Photograph by Jenny Graham
Monarchial: King John (Michael Elich) is lost after learning of the death of his mother, Eleanor of Aquitaine.
By David Templeton
'Strong reasons make strange actions." So suggests a philosophical pretender to the English throne in Shakespeare's seldom-seen history play King John, a stunningly fitting work given the current state of world politics, which is now enjoying a rare and exquisitely staged run at the Oregon Shakespeare Festival in Ashland. That tasty little quote is uttered by Lewis, the son of the French King Philip, who, through obscure marital connections, has laid legal claim to the country of England. Lewis has good reason to take advantage of England's rising grief and outrage following a fresh and unspeakable tragedy committed on native soil.
Anchored by a powerhouse performance from Michael Elich as King John and an especially strong cast and a clever stage concept, the play--rarely performed because of its complexity and relative lack of action--is among the 2006 Oregon Shakespeare Festival's biggest surprises, playing to stunned and sold-out audiences.
As directed by John Sipes, King John is a complex socio-political snapshot of an inept ruler desperately trying to maintain his authority by waging an unjust war, and though it is seldom performed in America today, it contains some of the Bard's sharpest, wittiest, most quotable dialogue. It is not an easy play to stage, veering as it does from long scenes in which diplomats argue over the fates of England and France, to frighteningly tense bits such as when a young prince is sentenced to have his eyes burned out with a red-hot poker. So it is especially remarkable that Sipes has created a King John this edge-of-the-seat compelling.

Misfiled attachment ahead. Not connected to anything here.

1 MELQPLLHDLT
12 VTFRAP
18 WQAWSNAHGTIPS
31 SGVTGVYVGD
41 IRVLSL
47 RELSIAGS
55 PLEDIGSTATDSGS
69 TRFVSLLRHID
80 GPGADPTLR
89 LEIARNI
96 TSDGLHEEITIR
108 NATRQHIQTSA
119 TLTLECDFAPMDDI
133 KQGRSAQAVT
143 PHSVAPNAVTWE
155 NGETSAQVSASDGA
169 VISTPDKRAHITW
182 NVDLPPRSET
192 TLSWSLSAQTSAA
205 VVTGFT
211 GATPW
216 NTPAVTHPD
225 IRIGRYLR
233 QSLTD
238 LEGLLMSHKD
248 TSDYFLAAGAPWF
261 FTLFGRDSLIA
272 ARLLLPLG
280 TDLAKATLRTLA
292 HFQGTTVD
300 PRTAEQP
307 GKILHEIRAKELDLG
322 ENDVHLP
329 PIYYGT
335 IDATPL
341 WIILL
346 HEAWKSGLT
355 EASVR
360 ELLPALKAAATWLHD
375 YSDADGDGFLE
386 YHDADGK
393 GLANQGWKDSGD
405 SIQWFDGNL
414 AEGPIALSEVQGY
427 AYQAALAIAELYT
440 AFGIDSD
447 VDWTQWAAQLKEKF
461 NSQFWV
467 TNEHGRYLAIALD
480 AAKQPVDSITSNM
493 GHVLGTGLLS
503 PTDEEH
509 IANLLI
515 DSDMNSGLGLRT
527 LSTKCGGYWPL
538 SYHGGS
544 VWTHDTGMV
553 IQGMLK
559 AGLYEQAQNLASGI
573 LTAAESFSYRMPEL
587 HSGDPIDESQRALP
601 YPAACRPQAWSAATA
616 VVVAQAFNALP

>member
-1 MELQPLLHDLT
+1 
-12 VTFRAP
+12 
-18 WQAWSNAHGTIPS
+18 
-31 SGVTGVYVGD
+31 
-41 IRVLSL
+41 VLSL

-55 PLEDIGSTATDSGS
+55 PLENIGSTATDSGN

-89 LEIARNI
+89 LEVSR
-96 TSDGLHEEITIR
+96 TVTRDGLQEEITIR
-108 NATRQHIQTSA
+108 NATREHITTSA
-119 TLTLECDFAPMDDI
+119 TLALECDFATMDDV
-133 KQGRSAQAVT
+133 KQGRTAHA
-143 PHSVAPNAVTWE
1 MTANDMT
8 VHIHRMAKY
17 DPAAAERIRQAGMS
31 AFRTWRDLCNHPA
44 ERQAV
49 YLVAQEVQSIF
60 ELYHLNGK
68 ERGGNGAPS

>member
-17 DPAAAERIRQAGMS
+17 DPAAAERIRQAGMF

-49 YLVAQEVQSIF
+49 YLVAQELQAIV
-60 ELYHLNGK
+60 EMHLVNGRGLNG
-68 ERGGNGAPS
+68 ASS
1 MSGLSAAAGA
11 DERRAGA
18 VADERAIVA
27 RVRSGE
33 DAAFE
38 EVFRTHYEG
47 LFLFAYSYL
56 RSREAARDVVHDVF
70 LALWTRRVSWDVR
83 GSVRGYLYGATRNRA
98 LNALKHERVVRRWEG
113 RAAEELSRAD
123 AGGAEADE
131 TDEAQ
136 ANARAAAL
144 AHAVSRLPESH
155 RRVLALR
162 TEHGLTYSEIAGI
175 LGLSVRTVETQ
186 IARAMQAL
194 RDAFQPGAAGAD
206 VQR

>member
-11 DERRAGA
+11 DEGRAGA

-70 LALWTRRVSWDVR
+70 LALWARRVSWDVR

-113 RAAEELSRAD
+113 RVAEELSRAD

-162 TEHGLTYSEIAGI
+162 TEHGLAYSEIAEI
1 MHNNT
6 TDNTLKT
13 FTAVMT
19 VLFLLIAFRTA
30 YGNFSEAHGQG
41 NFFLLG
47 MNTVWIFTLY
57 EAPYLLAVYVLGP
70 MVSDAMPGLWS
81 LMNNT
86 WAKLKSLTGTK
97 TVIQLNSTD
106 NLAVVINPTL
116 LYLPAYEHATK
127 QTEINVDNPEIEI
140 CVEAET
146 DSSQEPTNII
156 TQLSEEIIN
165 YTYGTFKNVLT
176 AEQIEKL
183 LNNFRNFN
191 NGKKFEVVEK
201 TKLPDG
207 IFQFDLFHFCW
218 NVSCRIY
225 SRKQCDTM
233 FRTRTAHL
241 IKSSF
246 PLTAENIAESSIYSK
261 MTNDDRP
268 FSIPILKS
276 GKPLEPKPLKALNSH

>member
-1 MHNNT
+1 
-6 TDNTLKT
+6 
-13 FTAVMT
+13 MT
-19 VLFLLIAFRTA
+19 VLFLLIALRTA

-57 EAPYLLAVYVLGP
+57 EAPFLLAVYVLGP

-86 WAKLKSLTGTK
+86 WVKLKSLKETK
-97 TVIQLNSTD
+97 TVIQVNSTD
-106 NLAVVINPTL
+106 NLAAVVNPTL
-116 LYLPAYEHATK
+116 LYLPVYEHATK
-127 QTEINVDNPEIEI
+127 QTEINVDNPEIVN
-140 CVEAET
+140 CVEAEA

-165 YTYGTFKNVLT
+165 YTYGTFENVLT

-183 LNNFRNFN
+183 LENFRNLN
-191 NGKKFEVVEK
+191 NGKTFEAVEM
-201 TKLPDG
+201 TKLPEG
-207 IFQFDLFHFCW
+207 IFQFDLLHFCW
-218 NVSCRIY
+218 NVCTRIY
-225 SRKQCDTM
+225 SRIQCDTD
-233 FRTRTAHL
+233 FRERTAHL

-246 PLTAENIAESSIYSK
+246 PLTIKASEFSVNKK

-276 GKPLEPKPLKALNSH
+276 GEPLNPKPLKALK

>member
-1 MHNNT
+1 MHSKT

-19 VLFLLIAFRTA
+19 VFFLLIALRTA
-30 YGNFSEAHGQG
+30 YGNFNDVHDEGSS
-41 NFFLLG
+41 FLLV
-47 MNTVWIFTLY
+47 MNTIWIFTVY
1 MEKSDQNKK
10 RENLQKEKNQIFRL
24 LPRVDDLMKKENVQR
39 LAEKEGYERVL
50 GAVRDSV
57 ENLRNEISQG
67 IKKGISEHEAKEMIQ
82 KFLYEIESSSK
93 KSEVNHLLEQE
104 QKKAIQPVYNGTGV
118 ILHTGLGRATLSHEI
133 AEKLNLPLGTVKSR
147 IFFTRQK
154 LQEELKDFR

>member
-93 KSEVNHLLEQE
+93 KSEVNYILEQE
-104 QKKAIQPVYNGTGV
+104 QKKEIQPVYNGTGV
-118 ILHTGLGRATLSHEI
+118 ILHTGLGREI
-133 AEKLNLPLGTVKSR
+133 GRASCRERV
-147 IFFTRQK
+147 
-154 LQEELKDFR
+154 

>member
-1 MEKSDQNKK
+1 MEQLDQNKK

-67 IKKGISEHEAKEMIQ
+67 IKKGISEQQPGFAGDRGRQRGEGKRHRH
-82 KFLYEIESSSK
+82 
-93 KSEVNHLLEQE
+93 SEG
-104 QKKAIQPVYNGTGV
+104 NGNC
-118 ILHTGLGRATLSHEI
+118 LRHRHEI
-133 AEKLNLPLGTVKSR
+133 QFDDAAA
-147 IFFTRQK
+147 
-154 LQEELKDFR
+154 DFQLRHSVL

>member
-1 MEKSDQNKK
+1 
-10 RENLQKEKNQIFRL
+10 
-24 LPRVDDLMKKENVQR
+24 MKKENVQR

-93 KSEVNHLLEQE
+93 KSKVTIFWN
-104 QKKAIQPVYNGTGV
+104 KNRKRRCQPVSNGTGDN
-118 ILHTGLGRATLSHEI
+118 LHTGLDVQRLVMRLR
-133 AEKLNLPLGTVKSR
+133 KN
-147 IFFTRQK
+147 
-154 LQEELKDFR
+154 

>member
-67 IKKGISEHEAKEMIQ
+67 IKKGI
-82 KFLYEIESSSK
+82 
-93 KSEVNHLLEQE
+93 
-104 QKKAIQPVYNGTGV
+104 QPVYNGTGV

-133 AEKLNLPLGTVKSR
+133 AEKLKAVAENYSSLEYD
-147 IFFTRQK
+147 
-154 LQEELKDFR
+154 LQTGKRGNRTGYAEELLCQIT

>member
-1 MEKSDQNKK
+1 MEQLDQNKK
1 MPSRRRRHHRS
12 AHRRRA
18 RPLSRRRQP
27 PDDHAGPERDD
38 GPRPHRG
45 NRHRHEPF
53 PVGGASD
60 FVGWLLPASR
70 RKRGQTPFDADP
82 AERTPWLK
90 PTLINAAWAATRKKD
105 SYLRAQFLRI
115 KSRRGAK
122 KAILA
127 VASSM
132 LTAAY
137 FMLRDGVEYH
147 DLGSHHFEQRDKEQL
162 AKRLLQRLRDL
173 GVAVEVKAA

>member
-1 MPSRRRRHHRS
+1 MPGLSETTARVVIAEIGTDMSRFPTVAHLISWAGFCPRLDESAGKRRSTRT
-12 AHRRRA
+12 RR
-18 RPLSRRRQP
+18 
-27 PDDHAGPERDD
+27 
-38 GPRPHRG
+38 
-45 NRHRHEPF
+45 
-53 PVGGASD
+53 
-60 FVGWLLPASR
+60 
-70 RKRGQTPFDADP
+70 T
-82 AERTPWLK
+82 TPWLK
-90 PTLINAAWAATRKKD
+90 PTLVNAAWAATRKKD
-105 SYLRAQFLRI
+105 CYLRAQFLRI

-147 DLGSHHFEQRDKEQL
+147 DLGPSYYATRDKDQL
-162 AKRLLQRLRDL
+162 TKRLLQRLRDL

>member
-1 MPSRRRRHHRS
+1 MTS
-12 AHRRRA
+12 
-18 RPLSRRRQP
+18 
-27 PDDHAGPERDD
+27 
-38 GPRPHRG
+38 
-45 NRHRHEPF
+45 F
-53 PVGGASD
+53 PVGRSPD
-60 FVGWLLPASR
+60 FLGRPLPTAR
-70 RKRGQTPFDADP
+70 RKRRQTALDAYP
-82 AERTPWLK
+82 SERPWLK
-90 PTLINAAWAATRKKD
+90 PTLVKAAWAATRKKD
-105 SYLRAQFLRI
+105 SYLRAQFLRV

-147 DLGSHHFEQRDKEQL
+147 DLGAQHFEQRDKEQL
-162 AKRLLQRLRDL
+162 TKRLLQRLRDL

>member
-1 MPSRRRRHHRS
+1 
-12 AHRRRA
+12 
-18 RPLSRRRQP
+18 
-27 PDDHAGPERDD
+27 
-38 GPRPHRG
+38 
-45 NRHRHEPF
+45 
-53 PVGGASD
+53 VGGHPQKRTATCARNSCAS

That is the rule for this year's festival, still going strong as it approaches its final month. With the exception of a few disappointments--a visually lovely but emotionally lackluster Winter's Tale chief among the lesser-thans--this has been a season distinctive for strong actors giving towering performances in difficult plays, and visionary directors taking neglected plays and turning them on their ear.
Though many are surprised to hear it, the fall is an excellent time to make the trip to Ashland. The post-Labor Day season in Ashland is far less crowded and much easier to negotiate than in the summer. The air is crisp, the trees in Lithia Park are turning and the hotels and restaurants are easier to get reservations in than any other time of the year.
Though performed a bit more often than King John, Shakespeare's Two Gentlemen of Verona still rates as one of his least staged works. A comedy bearing a lot of the tell-tale Shakespeare signs (women disguised as men, bands of happy outlaws living in the wilds, improbably happy resolutions), OSF's entertaining new version, staged as a modern-dress, outdoor extravaganza is crammed with Amish villagers, croquet-playing aristocrats and Mohawked, Goth-tinged punkers.